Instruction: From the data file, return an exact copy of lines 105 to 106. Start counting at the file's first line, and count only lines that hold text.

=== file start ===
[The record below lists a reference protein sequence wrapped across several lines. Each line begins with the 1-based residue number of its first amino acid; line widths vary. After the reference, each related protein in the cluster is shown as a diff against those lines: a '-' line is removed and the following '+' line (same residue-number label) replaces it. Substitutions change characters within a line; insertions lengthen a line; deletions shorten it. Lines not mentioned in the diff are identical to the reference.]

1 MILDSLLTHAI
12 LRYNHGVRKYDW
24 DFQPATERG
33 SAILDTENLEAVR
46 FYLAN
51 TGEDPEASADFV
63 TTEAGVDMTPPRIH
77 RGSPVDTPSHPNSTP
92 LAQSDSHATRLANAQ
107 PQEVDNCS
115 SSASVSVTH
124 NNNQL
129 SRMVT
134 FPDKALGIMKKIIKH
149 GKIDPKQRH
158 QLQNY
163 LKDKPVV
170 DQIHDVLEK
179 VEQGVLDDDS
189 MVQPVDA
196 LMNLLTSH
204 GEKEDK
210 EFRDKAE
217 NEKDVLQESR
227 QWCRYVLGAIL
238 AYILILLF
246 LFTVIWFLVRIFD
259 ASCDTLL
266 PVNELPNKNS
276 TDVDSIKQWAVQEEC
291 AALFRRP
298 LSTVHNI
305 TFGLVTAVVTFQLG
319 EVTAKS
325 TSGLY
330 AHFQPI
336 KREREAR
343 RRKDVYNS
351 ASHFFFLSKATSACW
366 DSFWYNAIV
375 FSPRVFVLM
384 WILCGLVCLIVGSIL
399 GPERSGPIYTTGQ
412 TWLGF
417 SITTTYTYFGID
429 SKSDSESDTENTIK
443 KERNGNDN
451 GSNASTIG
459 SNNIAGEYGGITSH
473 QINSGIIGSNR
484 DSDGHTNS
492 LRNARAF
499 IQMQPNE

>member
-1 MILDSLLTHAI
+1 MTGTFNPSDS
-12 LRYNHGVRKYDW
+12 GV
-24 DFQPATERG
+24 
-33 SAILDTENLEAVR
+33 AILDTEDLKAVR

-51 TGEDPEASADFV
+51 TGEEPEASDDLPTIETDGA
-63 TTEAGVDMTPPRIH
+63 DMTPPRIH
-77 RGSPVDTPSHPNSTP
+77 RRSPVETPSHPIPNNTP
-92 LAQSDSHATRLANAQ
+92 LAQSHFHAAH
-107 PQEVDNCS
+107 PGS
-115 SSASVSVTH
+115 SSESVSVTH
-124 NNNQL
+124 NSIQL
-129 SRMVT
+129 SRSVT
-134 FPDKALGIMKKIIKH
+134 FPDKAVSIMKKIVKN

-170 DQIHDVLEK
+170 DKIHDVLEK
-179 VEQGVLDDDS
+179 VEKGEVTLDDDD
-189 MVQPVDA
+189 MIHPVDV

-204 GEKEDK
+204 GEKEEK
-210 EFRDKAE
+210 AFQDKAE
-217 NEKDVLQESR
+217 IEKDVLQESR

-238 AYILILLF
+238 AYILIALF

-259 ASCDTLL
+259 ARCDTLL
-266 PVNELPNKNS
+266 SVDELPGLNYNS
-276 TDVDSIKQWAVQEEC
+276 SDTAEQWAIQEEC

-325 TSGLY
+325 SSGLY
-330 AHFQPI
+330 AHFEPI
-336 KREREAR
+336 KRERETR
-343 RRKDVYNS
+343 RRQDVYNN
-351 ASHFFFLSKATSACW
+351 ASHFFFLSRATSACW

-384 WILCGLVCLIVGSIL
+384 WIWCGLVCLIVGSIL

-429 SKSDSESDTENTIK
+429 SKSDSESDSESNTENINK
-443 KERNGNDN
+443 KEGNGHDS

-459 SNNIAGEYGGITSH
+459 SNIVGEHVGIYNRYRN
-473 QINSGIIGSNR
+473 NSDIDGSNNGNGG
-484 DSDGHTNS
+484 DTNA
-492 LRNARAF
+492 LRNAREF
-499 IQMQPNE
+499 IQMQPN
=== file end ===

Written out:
+330 AHFEPI
-336 KREREAR